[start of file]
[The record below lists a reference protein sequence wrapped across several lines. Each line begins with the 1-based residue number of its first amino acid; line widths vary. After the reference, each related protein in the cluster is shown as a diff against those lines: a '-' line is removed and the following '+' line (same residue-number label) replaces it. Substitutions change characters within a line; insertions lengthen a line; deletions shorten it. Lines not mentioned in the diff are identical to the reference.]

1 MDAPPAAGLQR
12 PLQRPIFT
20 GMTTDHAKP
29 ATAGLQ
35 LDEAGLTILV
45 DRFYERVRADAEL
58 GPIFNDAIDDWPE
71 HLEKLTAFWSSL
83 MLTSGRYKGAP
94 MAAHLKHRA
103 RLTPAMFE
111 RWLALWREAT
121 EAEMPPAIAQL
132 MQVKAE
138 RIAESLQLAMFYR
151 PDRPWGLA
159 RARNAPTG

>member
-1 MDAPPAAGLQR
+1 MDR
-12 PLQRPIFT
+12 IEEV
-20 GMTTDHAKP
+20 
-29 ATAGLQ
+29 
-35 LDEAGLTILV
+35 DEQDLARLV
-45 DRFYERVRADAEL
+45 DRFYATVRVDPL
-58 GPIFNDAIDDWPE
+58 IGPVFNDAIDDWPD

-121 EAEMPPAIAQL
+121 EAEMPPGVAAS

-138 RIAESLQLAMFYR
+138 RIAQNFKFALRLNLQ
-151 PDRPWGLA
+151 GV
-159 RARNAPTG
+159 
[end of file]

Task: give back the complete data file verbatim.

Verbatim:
[The record below lists a reference protein sequence wrapped across several lines. Each line begins with the 1-based residue number of its first amino acid; line widths vary. After the reference, each related protein in the cluster is shown as a diff against those lines: a '-' line is removed and the following '+' line (same residue-number label) replaces it. Substitutions change characters within a line; insertions lengthen a line; deletions shorten it. Lines not mentioned in the diff are identical to the reference.]

1 MDAPPAAGLQR
12 PLQRPIFT
20 GMTTDHAKP
29 ATAGLQ
35 LDEAGLTILV
45 DRFYERVRADAEL
58 GPIFNDAIDDWPE
71 HLEKLTAFWSSL
83 MLTSGRYKGAP
94 MAAHLKHRA
103 RLTPAMFE
111 RWLALWREAT
121 EAEMPPAIAQL
132 MQVKAE
138 RIAESLQLAMFYR
151 PDRPWGLA
159 RARNAPTG

>member
-1 MDAPPAAGLQR
+1 MDR
-12 PLQRPIFT
+12 IEEV
-20 GMTTDHAKP
+20 
-29 ATAGLQ
+29 
-35 LDEAGLTILV
+35 DEQDLARLV
-45 DRFYERVRADAEL
+45 DRFYATVRVDPL
-58 GPIFNDAIDDWPE
+58 IGPVFNDAIDDWPD

-121 EAEMPPAIAQL
+121 EAEMPPGVAAS

-138 RIAESLQLAMFYR
+138 RIAQNFKFALRLNLQ
-151 PDRPWGLA
+151 GV
-159 RARNAPTG
+159 